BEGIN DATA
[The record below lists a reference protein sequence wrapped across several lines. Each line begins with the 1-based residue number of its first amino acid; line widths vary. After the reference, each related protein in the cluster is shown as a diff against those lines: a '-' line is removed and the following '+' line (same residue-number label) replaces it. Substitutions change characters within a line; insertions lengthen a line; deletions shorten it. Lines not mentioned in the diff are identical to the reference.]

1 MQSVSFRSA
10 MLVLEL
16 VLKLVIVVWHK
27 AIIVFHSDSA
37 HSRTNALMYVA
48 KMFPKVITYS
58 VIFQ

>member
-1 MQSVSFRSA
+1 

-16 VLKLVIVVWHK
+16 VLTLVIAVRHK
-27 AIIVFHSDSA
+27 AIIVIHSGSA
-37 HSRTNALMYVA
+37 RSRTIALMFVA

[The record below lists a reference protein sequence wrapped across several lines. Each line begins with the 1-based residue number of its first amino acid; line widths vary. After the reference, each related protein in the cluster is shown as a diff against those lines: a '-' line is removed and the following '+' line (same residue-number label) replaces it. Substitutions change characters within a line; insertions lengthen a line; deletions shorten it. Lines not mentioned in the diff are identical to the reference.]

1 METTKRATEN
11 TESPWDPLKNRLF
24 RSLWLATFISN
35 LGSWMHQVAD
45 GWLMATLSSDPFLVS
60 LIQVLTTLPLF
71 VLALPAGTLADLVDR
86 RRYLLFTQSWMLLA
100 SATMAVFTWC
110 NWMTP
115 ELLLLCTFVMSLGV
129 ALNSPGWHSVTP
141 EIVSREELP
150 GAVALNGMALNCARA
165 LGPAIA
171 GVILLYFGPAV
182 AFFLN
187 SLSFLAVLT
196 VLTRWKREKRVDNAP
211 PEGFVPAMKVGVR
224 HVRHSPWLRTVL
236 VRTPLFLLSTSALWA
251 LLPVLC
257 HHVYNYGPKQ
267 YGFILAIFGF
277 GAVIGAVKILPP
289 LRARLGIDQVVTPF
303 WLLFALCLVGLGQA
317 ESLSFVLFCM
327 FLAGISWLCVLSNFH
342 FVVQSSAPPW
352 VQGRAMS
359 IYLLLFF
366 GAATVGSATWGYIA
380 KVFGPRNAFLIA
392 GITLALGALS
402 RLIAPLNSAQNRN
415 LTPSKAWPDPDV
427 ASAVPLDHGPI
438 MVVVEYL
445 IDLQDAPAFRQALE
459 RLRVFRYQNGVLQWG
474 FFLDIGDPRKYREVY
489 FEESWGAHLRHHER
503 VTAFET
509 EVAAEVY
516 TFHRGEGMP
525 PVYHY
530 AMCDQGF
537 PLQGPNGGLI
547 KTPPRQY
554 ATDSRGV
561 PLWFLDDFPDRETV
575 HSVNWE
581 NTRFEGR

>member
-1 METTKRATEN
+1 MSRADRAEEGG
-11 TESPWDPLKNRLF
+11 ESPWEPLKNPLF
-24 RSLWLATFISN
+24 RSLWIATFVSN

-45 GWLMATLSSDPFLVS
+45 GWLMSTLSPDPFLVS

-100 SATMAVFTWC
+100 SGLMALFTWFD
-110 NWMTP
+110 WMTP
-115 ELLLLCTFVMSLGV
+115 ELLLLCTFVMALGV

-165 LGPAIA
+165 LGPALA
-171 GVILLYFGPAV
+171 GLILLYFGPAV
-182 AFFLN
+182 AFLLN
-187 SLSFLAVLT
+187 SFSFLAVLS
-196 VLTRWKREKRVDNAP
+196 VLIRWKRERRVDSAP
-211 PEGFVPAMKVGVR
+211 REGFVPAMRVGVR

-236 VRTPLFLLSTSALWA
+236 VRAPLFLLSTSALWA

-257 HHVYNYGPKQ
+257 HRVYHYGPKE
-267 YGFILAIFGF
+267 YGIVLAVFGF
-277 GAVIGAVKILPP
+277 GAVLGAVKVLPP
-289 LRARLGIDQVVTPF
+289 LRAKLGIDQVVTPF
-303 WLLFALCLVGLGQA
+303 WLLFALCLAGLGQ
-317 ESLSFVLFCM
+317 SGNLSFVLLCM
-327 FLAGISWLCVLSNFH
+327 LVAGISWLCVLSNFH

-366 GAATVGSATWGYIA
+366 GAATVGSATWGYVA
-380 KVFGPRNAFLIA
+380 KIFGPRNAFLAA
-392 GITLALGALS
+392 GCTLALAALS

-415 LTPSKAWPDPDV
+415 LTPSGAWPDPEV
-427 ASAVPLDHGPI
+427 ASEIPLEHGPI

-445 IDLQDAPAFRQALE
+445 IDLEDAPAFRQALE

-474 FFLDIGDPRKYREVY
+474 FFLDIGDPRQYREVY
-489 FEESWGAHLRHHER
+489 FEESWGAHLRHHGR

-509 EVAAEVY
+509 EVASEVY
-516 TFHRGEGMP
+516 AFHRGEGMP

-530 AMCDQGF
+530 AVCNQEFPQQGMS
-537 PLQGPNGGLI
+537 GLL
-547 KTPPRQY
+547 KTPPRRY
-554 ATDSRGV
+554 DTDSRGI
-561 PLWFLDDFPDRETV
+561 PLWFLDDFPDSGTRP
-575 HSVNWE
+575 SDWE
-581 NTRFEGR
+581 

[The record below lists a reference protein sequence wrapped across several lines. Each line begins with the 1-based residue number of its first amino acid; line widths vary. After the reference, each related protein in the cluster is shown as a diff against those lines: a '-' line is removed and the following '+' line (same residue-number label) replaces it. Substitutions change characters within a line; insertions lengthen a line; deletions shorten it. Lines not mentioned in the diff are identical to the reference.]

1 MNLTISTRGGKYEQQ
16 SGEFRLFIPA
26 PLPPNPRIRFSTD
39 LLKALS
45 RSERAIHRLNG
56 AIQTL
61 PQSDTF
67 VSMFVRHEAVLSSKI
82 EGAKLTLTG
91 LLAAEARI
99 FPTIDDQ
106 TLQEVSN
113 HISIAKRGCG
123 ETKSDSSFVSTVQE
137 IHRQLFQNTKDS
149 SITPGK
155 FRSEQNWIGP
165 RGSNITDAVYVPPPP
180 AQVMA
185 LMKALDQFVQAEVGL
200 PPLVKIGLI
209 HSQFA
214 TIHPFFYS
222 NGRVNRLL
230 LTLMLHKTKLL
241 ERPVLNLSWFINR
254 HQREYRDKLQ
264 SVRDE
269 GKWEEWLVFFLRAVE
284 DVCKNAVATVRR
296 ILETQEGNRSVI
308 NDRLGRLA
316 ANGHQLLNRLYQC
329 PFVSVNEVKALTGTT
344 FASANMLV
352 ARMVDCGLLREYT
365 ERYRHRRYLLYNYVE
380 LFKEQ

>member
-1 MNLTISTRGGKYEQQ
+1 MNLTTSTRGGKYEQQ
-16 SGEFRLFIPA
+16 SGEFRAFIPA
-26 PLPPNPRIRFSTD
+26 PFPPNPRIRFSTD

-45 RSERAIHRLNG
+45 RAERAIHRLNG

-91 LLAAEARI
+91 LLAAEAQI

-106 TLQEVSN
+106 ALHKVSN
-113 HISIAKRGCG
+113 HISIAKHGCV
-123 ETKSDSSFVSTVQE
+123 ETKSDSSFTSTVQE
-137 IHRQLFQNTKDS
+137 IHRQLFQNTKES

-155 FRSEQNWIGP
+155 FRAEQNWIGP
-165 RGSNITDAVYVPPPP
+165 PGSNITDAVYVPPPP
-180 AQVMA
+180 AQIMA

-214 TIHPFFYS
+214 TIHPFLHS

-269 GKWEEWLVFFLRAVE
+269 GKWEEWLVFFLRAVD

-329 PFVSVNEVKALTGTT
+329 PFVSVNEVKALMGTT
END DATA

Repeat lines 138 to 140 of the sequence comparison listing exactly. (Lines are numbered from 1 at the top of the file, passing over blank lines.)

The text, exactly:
+530 AVCNQEFPQQGMS
-537 PLQGPNGGLI
+537 GLL